‘All China wants is 80% of the South China Sea’


PRC’s neighbors fret as it gears up to expand by water

Once again, China is in an expansionist mood—after turning inward for 500 years. And its immediate goal is to colonize the South China Sea, which is also Southeast Asia’s maritime heartland.
Already China is building airstrips and deploying oil rigs to get at our great inland sea’s bounty of fish, hydrocarbons and minerals. It’s even reclaiming disputed shallows to turn barren rocks into habitable islets.

After planting a giant oil drilling platform on waters claimed by Vietnam, China deployed smaller oil rigs on similarly disputed waters. Meanwhile its gunboats chase away Filipino fishermen from their traditional grounds on Scarborough Shoal, off western Luzon.

“China does not want all of the South China rule ensue. The usual outcome was a kind of suzerainty—the ritual acknowledgment of Chinese control by an internally autonomous state.

Parts of north Vietnam were a province of China from 111 B.C. until A.D. 907. It was through a thousand years of struggle against Chinese overlordship that the Vietnamese forged their nationhood.

Traditionally, Chinese imperial expansion has taken place overland. This time, it’s going to be by water. Deng Xiaoping’s economic and political reforms are turning China into a maritime power. Manufacturing for export has concentrated both economic and population growth on China’s vulnerable coastal regions.

A military necessity
For the first time since the epic voyages in the early 1400s of the eunuch admiral, Zheng He, China is building a blue-water navy. And for today’s China—still acutely aware of historical hurts, while savoring its rise to first-rank global power—control of the China Sea is a military necessity.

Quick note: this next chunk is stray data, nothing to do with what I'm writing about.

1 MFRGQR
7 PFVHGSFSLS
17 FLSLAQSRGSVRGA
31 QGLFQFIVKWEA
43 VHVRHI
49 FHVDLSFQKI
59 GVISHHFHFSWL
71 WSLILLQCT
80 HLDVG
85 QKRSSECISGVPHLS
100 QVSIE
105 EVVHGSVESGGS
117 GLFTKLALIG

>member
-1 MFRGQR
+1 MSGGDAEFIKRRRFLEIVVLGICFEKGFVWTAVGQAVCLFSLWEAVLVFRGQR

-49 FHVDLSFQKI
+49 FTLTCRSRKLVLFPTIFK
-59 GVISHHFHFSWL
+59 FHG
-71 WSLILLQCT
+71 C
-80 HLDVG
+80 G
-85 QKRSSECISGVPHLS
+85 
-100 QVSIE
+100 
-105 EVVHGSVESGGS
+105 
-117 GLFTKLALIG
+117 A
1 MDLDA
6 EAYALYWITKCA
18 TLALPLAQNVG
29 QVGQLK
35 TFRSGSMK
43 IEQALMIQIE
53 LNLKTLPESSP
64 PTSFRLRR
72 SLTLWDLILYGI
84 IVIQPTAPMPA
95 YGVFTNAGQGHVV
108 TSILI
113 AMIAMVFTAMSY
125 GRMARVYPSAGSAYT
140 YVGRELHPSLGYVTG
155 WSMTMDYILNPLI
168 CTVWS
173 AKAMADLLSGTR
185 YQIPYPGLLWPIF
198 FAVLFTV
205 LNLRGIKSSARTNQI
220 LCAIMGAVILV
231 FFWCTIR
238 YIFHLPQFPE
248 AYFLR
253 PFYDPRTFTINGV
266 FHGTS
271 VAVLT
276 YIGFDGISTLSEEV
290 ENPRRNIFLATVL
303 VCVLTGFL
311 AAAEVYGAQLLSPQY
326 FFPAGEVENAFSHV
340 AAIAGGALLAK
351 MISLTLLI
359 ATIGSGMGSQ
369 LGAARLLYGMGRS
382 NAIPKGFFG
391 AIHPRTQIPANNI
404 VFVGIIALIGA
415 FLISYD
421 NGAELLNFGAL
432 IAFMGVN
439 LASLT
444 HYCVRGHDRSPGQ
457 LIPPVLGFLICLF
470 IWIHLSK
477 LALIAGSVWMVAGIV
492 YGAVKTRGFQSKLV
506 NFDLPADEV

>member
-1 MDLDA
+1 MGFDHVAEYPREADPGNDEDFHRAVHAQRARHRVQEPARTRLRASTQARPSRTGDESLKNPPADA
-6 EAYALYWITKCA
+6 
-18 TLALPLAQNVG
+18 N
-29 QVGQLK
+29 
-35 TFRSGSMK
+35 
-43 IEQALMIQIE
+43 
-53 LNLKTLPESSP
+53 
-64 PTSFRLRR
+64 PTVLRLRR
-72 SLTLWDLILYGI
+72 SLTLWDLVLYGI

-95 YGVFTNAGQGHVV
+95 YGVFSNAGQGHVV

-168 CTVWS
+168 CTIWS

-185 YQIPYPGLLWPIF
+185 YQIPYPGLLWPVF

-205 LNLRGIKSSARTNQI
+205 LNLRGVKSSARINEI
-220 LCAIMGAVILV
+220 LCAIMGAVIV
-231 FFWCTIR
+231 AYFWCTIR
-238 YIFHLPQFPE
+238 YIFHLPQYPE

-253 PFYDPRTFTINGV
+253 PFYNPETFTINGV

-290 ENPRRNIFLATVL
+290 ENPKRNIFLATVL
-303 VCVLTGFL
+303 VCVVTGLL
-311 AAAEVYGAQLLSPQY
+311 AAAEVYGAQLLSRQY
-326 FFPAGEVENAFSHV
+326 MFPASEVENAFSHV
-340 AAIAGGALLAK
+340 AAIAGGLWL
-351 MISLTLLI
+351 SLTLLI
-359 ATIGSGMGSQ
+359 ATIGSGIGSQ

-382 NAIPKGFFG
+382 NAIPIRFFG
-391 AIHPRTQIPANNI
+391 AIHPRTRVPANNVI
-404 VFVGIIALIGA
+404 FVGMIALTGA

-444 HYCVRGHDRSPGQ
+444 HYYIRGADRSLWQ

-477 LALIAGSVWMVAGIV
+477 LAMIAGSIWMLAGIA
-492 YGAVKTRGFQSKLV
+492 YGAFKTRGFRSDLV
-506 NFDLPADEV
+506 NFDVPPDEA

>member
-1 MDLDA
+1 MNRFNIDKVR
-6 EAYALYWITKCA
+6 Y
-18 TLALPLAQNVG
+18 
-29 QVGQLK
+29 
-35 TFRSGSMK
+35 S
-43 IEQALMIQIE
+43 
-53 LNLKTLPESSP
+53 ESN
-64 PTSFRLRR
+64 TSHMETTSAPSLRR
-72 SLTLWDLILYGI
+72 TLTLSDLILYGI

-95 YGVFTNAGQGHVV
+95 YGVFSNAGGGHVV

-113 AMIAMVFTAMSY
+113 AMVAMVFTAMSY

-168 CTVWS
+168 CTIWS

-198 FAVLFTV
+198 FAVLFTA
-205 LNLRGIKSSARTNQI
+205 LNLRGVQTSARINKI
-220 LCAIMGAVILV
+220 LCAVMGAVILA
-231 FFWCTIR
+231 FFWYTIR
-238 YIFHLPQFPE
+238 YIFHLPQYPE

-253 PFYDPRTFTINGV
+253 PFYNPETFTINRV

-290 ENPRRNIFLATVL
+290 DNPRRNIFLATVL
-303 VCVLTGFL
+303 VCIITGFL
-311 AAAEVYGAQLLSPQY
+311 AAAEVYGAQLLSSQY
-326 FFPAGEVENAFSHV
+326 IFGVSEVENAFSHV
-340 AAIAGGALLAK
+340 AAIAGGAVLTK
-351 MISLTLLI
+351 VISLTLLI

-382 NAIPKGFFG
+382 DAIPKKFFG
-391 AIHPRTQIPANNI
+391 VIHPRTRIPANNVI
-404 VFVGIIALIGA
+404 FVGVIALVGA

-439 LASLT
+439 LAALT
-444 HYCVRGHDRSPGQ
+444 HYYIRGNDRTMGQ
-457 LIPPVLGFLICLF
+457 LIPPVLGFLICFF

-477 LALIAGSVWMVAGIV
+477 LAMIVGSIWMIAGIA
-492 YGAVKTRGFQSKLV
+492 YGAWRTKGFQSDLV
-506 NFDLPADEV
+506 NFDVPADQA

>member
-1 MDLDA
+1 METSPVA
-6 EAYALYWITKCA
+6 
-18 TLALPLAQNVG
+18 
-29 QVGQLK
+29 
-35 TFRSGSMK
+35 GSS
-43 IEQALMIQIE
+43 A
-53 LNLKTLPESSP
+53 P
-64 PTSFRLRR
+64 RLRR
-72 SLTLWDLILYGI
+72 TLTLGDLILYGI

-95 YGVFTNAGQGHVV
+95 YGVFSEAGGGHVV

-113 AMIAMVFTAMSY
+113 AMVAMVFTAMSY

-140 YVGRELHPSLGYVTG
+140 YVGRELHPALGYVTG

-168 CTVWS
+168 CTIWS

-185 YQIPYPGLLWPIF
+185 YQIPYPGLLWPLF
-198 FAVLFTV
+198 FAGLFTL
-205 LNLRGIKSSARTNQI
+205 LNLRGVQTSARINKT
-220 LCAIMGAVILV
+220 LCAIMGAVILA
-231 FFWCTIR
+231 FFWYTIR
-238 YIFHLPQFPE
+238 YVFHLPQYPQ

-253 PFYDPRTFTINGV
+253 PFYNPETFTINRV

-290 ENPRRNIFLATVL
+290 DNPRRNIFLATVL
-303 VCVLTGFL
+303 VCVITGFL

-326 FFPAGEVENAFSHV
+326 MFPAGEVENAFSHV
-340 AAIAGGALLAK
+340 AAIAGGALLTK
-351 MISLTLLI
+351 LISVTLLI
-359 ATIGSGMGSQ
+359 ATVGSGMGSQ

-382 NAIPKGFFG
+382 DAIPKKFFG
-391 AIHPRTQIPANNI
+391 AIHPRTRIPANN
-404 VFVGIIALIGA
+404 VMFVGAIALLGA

Essentially, China needs to achieve defense indepth—to prevent its coastal heartland from being exposed to seaborne attack.

It needs to enable the forces defending its 18,000-kilometer coastline to fall back to a succession of prepared positions without being overrun or outflanked.

China’s rivals may draw up every legal proof of the veracity of their claims and bring their cases before every available international court. It will all come to naught. I don’t think even the Chinese buy their preposterous nine-dash line.

In the end, it will all come down to the strong doing what they have the power to do and the weak accepting what they must accept.

Vietnam likely flashpoint
China’s plan to seed oil drilling platforms in various parts of the South China Sea “invites” its Southeast Asian adversaries to make the first overt, hostile move. Meanwhile, Beijing is creating facts on the ground. In 2012, it created an administrative body on Hainan Island to oversee its South China Sea “territories.”

My immediate fear is of a flare-up of hostilities on the South China Sea; and I fear it is with Vietnam that China’s first clash with Southeast Asia is likely to occur.

In recent years, the two have twice fought over their rival South China Sea claims—over the Paracels in 1974 and over the Spratlys in 1988.

More grievously, the Chinese in February 1979 launched a heavy offensive to “punish” Vietnam for invading Cambodia in the previous year—a move Beijing saw as a strategic step (with the USSR’s blessings) toward unifying peninsular Southeast Asia into an Indochinese Federation under Hanoi’s wing.

America’s staying power the key
Meanwhile Asean has proved itself unable to deal with Beijing as a collective. Yet, among the claimants, Hanoi alone has military power enough to make Beijing pause. Hence the engaged regional states have fallen back on East Asia’s major powers.

A conservative Tokyo seeking an excuse to rearm freely offers its help; and President Aquino seems just as eager to take it up. Even Canberra seems to be realizing it cannot shy away from the China Sea troubles through a policy of armed neutrality. Eventually it will all come down to America’s staying power in East Asia and the West Pacific.